Thirsty Ear Celebrates the Release of “Knives From Heaven” Long Awaited Sequel to the Highly Touted “Antipop vs. Matthew Shipp” June 2011

Thirsty Ear Celebrates the Release of “Knives From Heaven” Long Awaited Sequel to the Highly Touted “Antipop vs. Matthew Shipp” June 2011

“Knives From Heaven” is an unmitigated glimpse into the imaginations of musical madmen. On this sequel to the critically acclaimed Blue Series project “Matthew Shipp vs. Antipop Consortium,” the two sides again offer brilliant showers of collaboration as they spurn stale hip-hop-jazz paradigms and embark on an astounding sonic odyssey. “Knives From Heaven” achieves incredible stylistic integration through the unprecedented assimilation of spontaneous jazz embellishments into the format of head-nodding hip-hop cuts. Priest calls the record “a true symbiosis of jazz and hip-hop,” imbued with live playing in a way that uniquely enables the tracks to “breathe.”

Only the relentlessly inventive Matthew Shipp and Antipop Consortium could walk the trodden path of hip-hop-jazz collaborations without ending up in the graveyard of convention where so many of their predecessors have landed. Though Shipp and Antipop do traverse this beaten path, the direction their music takes is entirely unforeseen. “Knives From Heaven” is not boom-bap sprinkled with sophisticated jazz melodies, but rather sophisticated music presented in the structure of a hip-hop beat tape.

Antipop Consortium’s core duo both amazes and perplexes with their verbal dexterity and weighty imagery. They do not dawdle with hackneyed flows, but innovate their own cadence just when rhythm seems impossible. Beans and Priest’s agile and heady verses are interspersed with Shipp’s mesmerizing musings, which range from serene and ethereal to harsh and agitated. Both Shipp and bassist William Parker provide stirring performances throughout the record as they back Antipop’s fiery lyricism while forging their own inspired tangents. With virtuosity on the microphones, drum machines and instruments, “Knives From Heaven” creates “dynamic forms that knock” and captures the pinnacle of both instrumental and lyrical hip-hop (Priest).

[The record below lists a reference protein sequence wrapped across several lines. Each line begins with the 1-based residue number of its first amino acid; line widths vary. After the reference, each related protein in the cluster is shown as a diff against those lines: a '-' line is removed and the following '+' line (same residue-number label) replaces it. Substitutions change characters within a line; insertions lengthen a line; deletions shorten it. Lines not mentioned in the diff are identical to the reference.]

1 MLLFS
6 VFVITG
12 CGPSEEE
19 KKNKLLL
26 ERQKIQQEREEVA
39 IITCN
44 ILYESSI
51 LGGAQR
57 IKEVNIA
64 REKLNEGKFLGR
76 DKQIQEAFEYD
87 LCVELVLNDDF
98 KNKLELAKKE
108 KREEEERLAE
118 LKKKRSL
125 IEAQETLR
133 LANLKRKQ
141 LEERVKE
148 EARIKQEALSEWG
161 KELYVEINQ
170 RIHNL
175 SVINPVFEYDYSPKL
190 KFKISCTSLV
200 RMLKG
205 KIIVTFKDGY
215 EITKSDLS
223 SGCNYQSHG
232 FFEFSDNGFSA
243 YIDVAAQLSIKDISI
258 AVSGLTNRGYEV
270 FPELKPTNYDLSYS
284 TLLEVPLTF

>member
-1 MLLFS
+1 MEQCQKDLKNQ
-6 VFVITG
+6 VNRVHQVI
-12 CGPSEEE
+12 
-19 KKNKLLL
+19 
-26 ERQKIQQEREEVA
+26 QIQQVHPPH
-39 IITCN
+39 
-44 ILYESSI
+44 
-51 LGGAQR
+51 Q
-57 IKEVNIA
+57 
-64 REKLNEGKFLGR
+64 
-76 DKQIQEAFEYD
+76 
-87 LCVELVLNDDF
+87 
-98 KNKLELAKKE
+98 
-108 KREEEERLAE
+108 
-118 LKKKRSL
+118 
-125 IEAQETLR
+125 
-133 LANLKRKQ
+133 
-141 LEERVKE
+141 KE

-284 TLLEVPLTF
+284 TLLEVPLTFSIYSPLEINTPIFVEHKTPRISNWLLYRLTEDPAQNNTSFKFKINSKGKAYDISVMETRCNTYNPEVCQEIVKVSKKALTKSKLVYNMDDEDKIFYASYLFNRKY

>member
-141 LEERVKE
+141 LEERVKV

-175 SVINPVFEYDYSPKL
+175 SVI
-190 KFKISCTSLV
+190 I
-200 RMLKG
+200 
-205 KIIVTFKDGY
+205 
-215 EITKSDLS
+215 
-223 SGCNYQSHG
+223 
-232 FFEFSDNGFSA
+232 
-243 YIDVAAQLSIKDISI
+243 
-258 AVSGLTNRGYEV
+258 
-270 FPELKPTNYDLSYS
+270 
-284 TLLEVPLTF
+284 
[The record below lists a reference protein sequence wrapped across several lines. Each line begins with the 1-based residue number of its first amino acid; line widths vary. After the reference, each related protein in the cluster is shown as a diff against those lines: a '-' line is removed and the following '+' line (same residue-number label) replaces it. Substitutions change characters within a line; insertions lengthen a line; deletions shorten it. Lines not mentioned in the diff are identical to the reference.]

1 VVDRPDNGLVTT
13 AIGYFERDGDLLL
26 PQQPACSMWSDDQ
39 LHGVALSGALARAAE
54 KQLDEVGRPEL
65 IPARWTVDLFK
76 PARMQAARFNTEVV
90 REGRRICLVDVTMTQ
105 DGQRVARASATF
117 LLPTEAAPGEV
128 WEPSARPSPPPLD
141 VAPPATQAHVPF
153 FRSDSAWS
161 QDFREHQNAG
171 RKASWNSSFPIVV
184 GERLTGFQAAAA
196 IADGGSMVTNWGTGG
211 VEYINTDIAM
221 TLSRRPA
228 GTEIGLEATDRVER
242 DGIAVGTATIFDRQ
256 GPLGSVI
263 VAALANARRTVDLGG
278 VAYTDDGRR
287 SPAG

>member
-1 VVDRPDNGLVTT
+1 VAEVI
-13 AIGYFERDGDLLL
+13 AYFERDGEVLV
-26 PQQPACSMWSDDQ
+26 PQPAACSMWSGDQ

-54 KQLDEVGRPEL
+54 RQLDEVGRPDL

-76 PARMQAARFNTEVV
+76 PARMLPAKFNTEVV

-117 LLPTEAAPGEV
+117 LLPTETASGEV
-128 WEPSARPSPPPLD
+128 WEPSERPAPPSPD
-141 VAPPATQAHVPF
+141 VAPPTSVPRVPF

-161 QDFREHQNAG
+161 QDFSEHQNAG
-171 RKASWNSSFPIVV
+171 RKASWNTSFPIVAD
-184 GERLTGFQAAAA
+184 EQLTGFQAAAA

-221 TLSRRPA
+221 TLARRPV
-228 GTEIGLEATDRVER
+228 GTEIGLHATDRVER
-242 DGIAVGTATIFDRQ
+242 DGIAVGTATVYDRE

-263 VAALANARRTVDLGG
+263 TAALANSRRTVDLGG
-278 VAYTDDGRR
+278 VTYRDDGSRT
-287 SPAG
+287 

The penetrating quartet of Beans, Priest, Shipp and Parker synthesizes a newly realized form of hip-hop and jazz. The album combines Shipp and Parker’s most ardent and agonizing playing with Antipop’s most vehement and expressive rap. It embodies the “nuances of improvisation” by paying homage to the spirit of “musical forbearers while [also] pushing forward” (Priest). “Knives From Heaven” is invigorating, mind-bending and totally transformative.

“Knives From Heaven” strides into musical territory uncharted by both hip-hop and jazz heads. Priest views the group, like the album title suggests, as a “sword sharpened with age.” Beans insists “the album is one thousand folds way better. Hands down!!!”

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